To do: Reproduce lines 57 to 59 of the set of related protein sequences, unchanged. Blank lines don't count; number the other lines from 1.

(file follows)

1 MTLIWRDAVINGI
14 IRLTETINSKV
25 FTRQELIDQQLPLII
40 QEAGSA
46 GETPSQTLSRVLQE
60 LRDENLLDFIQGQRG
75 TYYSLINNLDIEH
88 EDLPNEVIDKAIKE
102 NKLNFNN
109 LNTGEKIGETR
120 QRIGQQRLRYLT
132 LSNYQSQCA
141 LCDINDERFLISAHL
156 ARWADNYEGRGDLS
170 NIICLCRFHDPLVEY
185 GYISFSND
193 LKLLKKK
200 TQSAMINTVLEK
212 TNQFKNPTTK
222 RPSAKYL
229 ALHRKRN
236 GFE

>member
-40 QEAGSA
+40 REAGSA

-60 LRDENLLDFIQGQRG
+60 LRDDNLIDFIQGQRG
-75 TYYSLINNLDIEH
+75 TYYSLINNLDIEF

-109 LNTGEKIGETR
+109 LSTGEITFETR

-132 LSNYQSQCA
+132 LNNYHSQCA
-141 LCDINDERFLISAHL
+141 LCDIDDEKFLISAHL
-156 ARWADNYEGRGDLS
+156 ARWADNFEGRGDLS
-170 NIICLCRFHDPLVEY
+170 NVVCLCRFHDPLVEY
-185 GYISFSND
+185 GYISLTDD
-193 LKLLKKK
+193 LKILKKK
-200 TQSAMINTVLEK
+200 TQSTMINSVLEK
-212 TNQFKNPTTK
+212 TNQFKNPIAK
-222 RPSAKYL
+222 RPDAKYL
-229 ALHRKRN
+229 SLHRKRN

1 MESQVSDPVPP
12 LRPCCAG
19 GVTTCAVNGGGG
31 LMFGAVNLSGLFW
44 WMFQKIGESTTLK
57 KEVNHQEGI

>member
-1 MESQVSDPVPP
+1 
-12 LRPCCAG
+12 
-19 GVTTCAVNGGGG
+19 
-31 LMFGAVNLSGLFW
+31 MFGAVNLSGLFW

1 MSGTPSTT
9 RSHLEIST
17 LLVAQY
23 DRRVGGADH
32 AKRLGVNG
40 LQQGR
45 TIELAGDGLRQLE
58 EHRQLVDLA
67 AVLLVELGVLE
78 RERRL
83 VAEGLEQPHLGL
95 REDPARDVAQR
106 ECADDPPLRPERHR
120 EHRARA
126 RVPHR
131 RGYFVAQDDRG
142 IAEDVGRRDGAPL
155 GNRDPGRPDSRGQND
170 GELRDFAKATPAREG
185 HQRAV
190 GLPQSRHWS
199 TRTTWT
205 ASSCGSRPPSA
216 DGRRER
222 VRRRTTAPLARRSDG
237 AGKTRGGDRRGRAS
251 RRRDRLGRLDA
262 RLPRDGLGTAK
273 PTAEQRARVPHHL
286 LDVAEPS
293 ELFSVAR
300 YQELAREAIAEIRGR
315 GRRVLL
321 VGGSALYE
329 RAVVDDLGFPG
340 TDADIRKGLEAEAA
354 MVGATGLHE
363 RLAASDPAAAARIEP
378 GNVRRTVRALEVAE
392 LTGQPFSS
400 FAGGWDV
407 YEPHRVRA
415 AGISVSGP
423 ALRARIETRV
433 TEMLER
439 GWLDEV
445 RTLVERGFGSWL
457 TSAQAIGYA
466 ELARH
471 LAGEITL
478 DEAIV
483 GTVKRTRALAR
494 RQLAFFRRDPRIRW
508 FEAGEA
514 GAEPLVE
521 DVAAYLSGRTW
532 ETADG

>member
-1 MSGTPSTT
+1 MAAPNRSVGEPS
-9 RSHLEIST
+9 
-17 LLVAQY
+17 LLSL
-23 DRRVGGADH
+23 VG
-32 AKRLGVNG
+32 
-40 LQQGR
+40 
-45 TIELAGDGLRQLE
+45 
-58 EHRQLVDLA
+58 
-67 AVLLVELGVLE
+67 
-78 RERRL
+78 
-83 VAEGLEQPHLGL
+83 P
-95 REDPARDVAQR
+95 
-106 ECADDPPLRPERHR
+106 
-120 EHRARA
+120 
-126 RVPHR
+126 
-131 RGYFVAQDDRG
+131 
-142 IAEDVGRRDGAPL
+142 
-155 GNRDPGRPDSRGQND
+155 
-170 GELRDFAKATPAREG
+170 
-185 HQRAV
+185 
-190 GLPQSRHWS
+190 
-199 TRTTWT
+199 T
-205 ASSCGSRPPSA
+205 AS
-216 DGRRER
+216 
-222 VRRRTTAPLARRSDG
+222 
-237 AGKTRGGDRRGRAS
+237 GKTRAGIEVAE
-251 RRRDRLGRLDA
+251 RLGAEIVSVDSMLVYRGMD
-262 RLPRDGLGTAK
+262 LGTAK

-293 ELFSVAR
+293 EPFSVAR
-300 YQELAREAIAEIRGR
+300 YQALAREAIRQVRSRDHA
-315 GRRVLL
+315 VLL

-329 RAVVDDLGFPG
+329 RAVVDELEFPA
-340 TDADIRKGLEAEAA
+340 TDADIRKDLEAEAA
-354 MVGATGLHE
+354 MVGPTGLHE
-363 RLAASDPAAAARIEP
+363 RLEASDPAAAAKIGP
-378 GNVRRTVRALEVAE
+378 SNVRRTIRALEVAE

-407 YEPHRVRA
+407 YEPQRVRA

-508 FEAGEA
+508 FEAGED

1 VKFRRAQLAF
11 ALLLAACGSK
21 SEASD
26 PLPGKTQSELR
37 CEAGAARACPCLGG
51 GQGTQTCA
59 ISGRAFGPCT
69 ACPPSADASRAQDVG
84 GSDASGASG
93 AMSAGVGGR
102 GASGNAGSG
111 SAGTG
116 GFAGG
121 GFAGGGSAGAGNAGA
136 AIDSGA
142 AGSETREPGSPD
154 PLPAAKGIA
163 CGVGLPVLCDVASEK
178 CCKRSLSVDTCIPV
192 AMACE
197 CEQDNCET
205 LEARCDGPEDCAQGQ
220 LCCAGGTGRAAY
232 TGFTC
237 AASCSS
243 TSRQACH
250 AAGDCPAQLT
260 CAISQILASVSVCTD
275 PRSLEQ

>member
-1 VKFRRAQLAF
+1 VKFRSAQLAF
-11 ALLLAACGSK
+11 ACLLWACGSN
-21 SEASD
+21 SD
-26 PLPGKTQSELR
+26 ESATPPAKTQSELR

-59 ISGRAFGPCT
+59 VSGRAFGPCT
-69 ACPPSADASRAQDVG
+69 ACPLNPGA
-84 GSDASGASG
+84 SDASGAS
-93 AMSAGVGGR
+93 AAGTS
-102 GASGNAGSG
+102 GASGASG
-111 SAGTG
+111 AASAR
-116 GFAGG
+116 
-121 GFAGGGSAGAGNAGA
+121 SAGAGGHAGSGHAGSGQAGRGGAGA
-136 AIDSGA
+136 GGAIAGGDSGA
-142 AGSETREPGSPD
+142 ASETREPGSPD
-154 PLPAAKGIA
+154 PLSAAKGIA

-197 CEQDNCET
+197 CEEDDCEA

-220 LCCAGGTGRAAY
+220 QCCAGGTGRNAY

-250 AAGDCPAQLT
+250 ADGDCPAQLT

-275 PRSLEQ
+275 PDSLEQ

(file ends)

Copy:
57 KEVNHQEGI

>member
-1 MESQVSDPVPP